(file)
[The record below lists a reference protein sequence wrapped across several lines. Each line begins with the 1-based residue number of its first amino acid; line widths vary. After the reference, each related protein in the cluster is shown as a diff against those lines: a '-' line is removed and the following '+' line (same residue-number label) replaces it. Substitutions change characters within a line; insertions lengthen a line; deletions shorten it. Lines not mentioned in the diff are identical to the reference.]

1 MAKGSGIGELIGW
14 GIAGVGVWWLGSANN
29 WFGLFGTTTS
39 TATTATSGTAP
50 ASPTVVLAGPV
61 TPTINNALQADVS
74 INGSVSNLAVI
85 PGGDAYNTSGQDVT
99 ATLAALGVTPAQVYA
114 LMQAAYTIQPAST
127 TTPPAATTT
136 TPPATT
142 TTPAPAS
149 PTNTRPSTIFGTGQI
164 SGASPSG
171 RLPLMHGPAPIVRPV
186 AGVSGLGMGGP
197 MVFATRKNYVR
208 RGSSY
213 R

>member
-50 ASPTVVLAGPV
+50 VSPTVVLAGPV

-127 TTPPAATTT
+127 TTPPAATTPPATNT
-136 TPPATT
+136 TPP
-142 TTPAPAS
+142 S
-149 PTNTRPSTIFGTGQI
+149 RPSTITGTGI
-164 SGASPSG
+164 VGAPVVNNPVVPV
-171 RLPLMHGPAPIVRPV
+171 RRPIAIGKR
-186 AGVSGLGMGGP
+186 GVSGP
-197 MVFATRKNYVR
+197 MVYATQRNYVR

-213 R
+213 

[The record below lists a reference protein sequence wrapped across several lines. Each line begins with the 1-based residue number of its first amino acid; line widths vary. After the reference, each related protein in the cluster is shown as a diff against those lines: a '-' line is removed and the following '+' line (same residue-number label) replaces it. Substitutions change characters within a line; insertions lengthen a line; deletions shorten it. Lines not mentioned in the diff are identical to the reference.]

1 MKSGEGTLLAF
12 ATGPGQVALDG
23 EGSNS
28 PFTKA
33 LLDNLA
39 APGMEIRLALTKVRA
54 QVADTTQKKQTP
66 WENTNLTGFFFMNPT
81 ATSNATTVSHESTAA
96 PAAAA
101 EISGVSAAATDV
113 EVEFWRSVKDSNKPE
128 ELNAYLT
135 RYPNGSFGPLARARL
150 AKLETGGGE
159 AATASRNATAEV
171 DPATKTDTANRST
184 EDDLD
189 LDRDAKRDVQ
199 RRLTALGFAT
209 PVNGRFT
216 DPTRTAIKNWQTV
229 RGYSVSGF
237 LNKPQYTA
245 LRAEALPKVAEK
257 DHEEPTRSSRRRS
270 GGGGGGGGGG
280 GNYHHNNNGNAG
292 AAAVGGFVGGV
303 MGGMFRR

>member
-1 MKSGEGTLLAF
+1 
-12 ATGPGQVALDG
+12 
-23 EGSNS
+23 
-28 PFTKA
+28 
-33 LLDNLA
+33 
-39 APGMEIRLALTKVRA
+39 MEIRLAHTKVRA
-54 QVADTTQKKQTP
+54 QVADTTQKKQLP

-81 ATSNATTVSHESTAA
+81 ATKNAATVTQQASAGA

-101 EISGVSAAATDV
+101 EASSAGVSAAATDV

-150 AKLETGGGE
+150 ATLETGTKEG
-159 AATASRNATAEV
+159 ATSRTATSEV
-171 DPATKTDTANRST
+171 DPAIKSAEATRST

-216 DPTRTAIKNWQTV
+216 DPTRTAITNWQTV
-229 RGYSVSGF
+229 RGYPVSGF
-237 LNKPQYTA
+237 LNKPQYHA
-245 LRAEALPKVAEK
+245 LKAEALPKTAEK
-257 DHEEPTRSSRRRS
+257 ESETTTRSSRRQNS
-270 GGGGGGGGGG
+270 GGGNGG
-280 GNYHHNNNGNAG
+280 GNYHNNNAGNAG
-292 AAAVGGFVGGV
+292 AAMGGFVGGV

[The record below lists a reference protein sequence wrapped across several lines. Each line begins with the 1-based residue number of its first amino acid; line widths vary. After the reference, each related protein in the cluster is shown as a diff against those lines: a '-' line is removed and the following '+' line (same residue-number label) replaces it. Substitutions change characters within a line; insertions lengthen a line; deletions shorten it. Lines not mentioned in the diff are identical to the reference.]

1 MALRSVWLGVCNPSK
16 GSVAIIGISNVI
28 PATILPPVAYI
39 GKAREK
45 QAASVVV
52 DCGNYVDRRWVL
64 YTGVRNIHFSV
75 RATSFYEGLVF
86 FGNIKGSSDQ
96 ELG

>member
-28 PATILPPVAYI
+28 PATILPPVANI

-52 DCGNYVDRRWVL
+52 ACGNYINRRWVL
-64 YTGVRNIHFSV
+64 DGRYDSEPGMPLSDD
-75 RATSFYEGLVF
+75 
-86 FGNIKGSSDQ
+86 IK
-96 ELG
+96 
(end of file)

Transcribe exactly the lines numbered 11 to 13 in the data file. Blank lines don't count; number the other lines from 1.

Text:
114 LMQAAYTIQPAST
127 TTPPAATTT
136 TPPATT